Savonlinna (Swedish: Nyslott) is a Finnish city located in the province of Southern Savonia. The city is home to 32,913 people and covers an area of 3,597.69 km², of which 1,359.60 km² are water bodies (1 January 2020). The population density is 14.7 inhabitants / km². Savonlinna is especially known for Olavinlinna and the Savonlinna Opera Festival held there.

Savonlinna's neighboring municipalities are Enonkoski, Heinävesi, Kitee, Liperi, Parikkala, Rantasalmi, Ruokolahti, Rääkkylä, Sulkava and Varkaus. Of these, Enonkoski is completely surrounded by Savonlinna.



The city of Savonlinna originated from the settlement of Olyrinlinna, founded in 1475, on the west bank of Kyrönsalmi. The Savonlinna ore (Nyslotts malm), located next to Olavinlinna, which belonged to Sääminki, was raised in 1639 to the city on the initiative of Peter Brahe. Savonlinna Malmi was inhabited by artisans working in the fort and other people who could not live in the castle.

The founding document of the city of Savonlinna has disappeared over time, but many other sources have revealed the year of founding in 1639. The town was not given a name at the time of its founding and was variously called Savolax Nystad and Nyslotts ore. Savonlinna's first city period ended in 1683, when city rights were revoked. The city's land passed into the ownership of the Heikinpohja equestrian farm and the city's residents were deported from their apartments. After the abolition of city rights, the population fell to 100-150 people. During the Great War, from 1714 to 1721, Olavinlinna and Savonlinna were under Russian rule. After the Great Wrath, Savonlinna returned to Swedish rule after the Russians left in the autumn of 1721. In 1723, Savonlinna became a trading post under the hammer town of Hamina. Swedish rule in Savonlinna ended in hatred in 1742, when the Russians occupied Finland. Savonlinna again became an independent city in 1784.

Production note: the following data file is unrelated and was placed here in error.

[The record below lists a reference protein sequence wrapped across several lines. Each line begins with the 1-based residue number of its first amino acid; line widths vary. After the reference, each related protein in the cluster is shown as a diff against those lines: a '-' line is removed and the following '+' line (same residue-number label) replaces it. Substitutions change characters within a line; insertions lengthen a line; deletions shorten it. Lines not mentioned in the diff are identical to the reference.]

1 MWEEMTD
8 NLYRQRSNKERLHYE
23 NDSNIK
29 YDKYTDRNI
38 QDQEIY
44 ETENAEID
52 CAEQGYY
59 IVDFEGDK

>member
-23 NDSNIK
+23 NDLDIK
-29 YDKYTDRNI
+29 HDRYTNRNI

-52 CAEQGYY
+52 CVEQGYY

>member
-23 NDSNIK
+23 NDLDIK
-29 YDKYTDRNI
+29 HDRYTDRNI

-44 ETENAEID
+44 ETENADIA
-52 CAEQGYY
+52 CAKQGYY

In the 19th century, Savonlinna grew and became industrialized, the settlement spread from Vääräsaari to Talvisaari. The completion of the Saimaa Canal in 1856 and the completion of the railway connection in 1907 grew the city. The Saimaa canal brought tourists to the Olavi spa, which was completed in 1896. The biggest changes in the cityscape began after World War II, when wooden houses were demolished and apartment buildings were built in its place.

Savonlinna fires
In 1656, during the War of the Rupees, all the houses in the town were burned down - including the town hall, school, rectory and possibly the unfinished new church.
In 1714, during the Great War, when the Russians arrived, the head of Olavinlinna ordered the buildings of Savonlinna to be burned.
In 1742, at the beginning of the little hatred, the Swedes burned Savonlinna before the arrival of the Russians.
In July 1812, 19 houses were destroyed in the Savonlinna fire.
During the Winter and Continuation Wars, the city suffered from intermittent bombing. The worst damage was to Savonlinna Cathedral, which caught fire in January 1940 and suffered great destruction. The church was rebuilt in 1948.